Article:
When you are conveying my message to United Kingdom Government regarding wool , desire you also discuss our position vis-a-vis Japan.
The Japanese Consul-General  intimated early in September that his Government desired that 300,000 bales of Australian wool, comprising 2,000,000 bales merino and 100,000 bales crossbred, be made available for purchase by Japan during period ending June 1940. Recently Consul-General has advised that any reduction in quantity of crossbred made available would result in corresponding reduction in quantity of merino which Japan would buy. The ratio of two to one would be preserved.
Japan formerly bought merino almost exclusively but in recent years has purchased both merino and crossbred. The ratio of two merino to one crossbred appears to us to be not unreasonable, and is in keeping with purchases of recent years.
Two questions now arise. First, the quantities of merino and crossbred to be made available now and from time to time to Japan and the prices to be charged for it. Second, the manner in which the negotiations are to be conducted.
In regard to the first question, we would like to be able to meet the Japanese request as to quantities of merino and crossbred respectively. We are ready to discuss forthwith with the United Kingdom Government question of prices and other conditions under which wool will be sold to Japan.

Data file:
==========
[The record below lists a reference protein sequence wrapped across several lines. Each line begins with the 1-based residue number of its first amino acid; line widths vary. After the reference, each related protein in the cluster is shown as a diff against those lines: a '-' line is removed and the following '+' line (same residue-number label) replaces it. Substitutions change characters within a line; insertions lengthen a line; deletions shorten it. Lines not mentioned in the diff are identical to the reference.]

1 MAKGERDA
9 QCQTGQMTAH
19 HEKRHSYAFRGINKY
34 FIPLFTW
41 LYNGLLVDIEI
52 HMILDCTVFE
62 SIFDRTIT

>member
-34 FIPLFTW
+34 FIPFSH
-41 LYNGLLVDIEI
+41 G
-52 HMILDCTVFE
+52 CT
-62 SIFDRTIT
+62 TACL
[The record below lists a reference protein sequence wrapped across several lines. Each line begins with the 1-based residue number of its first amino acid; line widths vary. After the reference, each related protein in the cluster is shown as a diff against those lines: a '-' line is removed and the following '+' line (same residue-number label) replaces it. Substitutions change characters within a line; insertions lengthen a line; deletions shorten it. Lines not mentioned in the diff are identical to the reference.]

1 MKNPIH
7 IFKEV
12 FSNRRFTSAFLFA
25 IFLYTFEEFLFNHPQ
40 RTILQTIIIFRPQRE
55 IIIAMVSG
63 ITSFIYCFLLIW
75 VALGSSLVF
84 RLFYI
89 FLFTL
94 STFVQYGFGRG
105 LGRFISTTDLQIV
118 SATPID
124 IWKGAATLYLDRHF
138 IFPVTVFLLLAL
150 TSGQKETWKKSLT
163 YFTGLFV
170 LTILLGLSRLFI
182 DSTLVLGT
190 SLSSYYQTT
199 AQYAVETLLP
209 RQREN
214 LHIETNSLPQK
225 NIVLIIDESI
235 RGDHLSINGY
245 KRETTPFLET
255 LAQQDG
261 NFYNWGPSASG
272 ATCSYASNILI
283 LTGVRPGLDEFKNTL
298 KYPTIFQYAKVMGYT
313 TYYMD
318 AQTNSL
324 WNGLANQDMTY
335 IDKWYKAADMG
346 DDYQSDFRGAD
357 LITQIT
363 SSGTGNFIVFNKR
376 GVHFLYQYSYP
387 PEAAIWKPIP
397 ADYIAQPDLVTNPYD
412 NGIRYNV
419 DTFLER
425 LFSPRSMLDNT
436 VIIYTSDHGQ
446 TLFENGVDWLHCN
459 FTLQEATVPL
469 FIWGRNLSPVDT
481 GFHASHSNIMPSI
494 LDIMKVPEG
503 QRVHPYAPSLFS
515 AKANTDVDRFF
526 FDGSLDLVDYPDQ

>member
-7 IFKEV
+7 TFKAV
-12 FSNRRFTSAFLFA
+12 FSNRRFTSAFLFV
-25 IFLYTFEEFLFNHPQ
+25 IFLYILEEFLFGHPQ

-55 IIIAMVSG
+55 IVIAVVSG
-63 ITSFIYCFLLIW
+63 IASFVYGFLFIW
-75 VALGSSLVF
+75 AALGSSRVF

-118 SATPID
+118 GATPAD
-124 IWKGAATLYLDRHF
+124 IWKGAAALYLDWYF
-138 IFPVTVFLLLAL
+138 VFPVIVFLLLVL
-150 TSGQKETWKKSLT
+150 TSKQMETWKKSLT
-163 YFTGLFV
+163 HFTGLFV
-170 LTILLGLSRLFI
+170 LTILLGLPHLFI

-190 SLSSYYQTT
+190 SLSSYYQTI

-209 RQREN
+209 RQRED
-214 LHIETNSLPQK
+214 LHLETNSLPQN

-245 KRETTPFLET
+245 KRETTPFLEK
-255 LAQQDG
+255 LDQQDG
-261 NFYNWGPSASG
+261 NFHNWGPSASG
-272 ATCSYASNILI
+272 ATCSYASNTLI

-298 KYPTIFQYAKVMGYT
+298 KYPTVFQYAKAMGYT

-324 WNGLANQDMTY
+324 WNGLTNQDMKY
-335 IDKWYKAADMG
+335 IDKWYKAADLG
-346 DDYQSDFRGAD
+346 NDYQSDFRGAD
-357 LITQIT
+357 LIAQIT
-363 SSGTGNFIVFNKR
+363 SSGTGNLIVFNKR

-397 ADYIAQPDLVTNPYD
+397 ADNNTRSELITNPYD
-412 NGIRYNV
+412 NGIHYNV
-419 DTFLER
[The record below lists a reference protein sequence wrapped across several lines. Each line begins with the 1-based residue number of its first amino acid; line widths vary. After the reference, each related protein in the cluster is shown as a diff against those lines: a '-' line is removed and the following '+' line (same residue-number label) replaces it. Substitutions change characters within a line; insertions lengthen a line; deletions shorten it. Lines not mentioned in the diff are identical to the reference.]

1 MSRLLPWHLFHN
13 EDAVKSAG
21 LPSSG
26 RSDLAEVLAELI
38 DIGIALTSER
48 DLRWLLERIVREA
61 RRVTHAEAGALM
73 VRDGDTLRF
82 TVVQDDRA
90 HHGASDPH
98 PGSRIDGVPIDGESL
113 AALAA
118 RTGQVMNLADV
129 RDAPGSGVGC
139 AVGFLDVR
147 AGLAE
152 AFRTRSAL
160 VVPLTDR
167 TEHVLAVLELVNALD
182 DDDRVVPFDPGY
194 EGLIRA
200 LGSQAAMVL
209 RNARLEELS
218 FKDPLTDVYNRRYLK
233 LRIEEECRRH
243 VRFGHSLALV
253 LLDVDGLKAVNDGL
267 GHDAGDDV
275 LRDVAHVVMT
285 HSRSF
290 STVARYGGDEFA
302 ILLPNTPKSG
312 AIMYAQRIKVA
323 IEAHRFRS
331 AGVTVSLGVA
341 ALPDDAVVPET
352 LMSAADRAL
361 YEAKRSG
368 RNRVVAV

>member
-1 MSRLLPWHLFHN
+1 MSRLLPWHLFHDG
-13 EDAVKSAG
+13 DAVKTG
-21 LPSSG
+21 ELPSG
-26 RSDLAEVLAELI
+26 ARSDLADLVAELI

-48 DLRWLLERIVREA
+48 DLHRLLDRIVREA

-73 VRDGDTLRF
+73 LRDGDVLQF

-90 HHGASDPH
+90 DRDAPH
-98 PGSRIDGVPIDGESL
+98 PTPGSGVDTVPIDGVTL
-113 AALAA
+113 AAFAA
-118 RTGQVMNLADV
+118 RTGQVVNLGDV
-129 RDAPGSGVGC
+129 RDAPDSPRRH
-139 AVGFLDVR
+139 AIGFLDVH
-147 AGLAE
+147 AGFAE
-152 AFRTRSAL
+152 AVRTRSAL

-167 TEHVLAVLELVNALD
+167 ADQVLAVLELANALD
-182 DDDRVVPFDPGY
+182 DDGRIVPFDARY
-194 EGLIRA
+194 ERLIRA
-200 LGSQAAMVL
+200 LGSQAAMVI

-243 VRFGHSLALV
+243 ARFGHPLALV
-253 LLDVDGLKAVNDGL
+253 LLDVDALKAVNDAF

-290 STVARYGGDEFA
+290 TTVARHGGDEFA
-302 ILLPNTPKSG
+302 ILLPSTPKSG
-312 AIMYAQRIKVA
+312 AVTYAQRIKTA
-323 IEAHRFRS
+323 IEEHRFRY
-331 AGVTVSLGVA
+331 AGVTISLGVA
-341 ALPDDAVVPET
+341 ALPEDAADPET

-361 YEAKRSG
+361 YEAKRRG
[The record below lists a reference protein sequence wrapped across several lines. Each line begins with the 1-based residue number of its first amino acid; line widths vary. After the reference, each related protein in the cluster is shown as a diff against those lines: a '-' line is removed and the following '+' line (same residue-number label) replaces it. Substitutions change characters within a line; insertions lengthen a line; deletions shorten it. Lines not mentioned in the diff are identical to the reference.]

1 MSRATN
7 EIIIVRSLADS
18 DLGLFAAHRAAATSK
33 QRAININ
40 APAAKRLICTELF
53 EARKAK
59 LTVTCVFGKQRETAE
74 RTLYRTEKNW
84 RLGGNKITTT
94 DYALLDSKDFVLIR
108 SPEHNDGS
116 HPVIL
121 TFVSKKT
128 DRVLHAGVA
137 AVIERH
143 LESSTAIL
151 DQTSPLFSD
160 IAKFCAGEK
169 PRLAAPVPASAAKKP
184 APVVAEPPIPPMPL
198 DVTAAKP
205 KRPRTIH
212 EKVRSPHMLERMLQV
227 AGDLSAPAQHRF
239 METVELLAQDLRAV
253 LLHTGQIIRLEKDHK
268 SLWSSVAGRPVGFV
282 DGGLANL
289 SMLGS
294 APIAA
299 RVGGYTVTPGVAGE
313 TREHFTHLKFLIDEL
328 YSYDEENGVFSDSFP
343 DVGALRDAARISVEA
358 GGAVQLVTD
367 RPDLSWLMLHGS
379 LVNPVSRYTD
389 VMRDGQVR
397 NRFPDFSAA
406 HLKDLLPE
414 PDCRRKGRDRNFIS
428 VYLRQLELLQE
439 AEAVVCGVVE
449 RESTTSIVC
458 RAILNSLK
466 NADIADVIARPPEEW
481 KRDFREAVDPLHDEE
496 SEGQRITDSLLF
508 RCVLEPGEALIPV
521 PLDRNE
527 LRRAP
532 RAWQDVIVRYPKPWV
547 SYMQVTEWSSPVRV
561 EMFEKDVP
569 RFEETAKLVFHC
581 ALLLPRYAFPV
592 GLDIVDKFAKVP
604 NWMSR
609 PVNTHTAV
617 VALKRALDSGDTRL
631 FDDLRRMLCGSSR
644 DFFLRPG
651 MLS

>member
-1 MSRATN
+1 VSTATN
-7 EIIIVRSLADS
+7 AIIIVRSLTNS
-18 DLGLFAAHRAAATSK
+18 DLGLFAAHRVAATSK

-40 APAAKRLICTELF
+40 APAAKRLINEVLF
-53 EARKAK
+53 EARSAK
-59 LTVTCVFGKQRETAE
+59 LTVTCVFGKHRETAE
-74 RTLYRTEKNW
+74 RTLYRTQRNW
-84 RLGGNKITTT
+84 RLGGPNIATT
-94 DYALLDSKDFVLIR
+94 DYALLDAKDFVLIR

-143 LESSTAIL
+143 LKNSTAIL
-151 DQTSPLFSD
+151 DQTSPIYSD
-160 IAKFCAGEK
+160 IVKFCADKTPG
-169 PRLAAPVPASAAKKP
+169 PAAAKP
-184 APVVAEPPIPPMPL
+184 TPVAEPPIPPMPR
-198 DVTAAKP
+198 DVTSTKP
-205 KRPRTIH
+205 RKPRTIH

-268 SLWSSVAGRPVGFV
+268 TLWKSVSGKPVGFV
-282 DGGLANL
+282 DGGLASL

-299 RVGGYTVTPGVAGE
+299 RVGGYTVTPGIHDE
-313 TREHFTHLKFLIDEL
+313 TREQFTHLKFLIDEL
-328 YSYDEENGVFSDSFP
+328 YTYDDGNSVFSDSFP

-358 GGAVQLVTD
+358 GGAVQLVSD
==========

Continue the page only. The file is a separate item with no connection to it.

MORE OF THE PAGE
The second question involves issues which may have very great diplomatic significance and which may go far beyond any commercial transaction on wool. These issues are of such importance that in my opinion they should not be left solely to the British, Wool Committee. Indeed you might point out that there is a great political interest here in our Japanese-Australian relations, which are possibly more urgently regarded in Australia than in the United Kingdom. The following principles should, in our opinion, govern the negotiations with Japan.
It is suggested that- (1) Japanese applications for wool should be dealt with by the Australian authorities who should negotiate with Japanese without any ostensible restrictions. We desire to be in a position to deal with the Japanese in a manner which will enable us, as far as possible, to form correct estimate of their real attitude and requirements, but at the same time we would act only in consultation with the British Government or in accordance with their expressed wishes.
(2) There would be no departure from principles agreed upon with the United Kingdom Government. Should new issues arise in the negotiations, not covered by previous consultation with the United Kingdom Government, we would immediately again refer to the United Kingdom.
(3) Can we assume that the terms as to price and other conditions would be more or less in line with the United Kingdom sales to other neutral countries.
In reference to the point mentioned in your telegram of 14th September  we would not wish that the contract with the United Kingdom should contain a formal provision in regard to Japan because of possible embarrassment with other countries.
(4) Does United Kingdom Government agree that we should force Japanese position as to guarantee regarding resale of wool and manufactured products to Germany and Soviet Russia. We would be glad to have United Kingdom Government views.
(5) Summed up we think the public impression should be in accord with the fact that the British Government has purchased the dip but that we should be able to negotiate with Japanese Consul- General as if the terms to Japan were for Australia to decide.
Trust you will be able to arrange for the United Kingdom authorities to give this immediate attention.